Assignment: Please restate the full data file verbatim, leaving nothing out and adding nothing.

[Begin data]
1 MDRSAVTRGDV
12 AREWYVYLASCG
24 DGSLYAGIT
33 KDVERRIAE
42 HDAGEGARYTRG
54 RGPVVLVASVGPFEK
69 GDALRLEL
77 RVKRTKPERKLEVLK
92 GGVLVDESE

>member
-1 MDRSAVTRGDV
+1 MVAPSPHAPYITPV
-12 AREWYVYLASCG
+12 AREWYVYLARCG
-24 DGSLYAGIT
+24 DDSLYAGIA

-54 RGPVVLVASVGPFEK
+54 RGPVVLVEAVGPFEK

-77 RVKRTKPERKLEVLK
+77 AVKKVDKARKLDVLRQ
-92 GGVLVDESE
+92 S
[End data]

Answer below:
1 MDRSAVTRGDV
12 AREWYVYLASCG
24 DGSLYAGIT
33 KDVERRIAE
42 HDAGEGARYTRG
54 RGPVVLVASVGPFEK
69 GDALRLEL
77 RVKRTKPERKLEVLK
92 GGVLVDESE

>member
-1 MDRSAVTRGDV
+1 MVAPSPHAPYITPV
-12 AREWYVYLASCG
+12 AREWYVYLARCG
-24 DGSLYAGIT
+24 DDSLYAGIA

-54 RGPVVLVASVGPFEK
+54 RGPVVLVEAVGPFEK

-77 RVKRTKPERKLEVLK
+77 AVKKVDKARKLDVLRQ
-92 GGVLVDESE
+92 S